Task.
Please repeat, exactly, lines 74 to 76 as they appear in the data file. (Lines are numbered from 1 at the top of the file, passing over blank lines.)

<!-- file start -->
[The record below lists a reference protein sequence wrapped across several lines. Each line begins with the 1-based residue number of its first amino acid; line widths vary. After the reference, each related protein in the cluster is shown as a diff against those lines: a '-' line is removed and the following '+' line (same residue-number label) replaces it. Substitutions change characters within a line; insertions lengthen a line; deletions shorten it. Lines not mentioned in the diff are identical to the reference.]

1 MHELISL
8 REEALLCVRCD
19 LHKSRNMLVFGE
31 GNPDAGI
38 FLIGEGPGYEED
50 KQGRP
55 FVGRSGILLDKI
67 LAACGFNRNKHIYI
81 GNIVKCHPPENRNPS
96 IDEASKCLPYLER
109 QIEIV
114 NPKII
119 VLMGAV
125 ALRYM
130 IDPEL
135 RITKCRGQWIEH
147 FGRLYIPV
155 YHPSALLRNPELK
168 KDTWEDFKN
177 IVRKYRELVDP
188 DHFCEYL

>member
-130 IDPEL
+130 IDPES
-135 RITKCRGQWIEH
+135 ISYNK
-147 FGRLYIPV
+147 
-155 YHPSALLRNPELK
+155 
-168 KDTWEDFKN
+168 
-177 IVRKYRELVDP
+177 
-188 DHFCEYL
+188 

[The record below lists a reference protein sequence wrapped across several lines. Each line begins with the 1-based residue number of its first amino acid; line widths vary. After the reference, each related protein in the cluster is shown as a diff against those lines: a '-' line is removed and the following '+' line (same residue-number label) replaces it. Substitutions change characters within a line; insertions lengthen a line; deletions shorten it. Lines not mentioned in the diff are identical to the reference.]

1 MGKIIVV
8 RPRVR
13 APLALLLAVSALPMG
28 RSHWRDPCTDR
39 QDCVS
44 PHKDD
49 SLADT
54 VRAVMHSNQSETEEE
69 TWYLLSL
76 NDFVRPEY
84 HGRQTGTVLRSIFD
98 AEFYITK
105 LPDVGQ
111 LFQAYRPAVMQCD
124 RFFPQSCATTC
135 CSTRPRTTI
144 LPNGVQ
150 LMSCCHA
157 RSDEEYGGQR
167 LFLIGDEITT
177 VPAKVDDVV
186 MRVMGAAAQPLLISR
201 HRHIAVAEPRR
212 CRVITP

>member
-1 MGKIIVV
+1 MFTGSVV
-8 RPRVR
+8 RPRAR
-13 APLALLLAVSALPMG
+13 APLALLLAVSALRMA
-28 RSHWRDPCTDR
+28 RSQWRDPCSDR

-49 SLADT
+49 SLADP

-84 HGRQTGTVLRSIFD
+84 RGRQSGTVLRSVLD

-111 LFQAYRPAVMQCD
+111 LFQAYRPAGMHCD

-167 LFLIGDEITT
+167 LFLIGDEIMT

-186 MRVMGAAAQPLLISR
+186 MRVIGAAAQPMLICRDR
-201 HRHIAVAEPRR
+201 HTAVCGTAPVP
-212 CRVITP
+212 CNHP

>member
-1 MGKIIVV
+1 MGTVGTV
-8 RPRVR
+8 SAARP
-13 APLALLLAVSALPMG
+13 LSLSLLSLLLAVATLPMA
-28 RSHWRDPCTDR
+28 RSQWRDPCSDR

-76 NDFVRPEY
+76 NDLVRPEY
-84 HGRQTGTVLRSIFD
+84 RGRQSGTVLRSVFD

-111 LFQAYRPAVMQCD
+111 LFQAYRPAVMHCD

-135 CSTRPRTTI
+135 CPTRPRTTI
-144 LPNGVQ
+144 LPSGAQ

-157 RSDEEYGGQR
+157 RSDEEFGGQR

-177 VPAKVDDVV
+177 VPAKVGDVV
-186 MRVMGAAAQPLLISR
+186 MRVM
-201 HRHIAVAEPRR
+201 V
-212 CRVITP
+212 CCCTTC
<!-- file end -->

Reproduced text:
-84 HGRQTGTVLRSIFD
+84 RGRQSGTVLRSVLD

-111 LFQAYRPAVMQCD